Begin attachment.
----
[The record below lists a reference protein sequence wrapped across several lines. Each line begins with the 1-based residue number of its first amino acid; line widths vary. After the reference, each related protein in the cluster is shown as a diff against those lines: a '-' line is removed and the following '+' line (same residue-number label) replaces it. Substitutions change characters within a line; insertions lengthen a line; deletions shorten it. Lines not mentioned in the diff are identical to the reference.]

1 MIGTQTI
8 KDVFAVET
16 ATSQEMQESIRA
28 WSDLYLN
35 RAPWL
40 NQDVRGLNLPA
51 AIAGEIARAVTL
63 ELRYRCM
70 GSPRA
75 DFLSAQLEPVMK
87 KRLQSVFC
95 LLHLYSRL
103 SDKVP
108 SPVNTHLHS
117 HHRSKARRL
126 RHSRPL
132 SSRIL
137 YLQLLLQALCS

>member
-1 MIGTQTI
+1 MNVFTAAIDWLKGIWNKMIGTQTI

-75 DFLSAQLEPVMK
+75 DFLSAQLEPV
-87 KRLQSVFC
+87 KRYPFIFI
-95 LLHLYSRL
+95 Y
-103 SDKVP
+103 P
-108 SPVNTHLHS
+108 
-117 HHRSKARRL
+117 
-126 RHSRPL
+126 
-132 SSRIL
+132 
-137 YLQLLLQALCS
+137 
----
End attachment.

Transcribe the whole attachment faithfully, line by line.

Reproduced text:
[The record below lists a reference protein sequence wrapped across several lines. Each line begins with the 1-based residue number of its first amino acid; line widths vary. After the reference, each related protein in the cluster is shown as a diff against those lines: a '-' line is removed and the following '+' line (same residue-number label) replaces it. Substitutions change characters within a line; insertions lengthen a line; deletions shorten it. Lines not mentioned in the diff are identical to the reference.]

1 MIGTQTI
8 KDVFAVET
16 ATSQEMQESIRA
28 WSDLYLN
35 RAPWL
40 NQDVRGLNLPA
51 AIAGEIARAVTL
63 ELRYRCM
70 GSPRA
75 DFLSAQLEPVMK
87 KRLQSVFC
95 LLHLYSRL
103 SDKVP
108 SPVNTHLHS
117 HHRSKARRL
126 RHSRPL
132 SSRIL
137 YLQLLLQALCS

>member
-1 MIGTQTI
+1 MNVFTAAIDWLKGIWNKMIGTQTI

-75 DFLSAQLEPVMK
+75 DFLSAQLEPV
-87 KRLQSVFC
+87 KRYPFIFI
-95 LLHLYSRL
+95 Y
-103 SDKVP
+103 P
-108 SPVNTHLHS
+108 
-117 HHRSKARRL
+117 
-126 RHSRPL
+126 
-132 SSRIL
+132 
-137 YLQLLLQALCS
+137 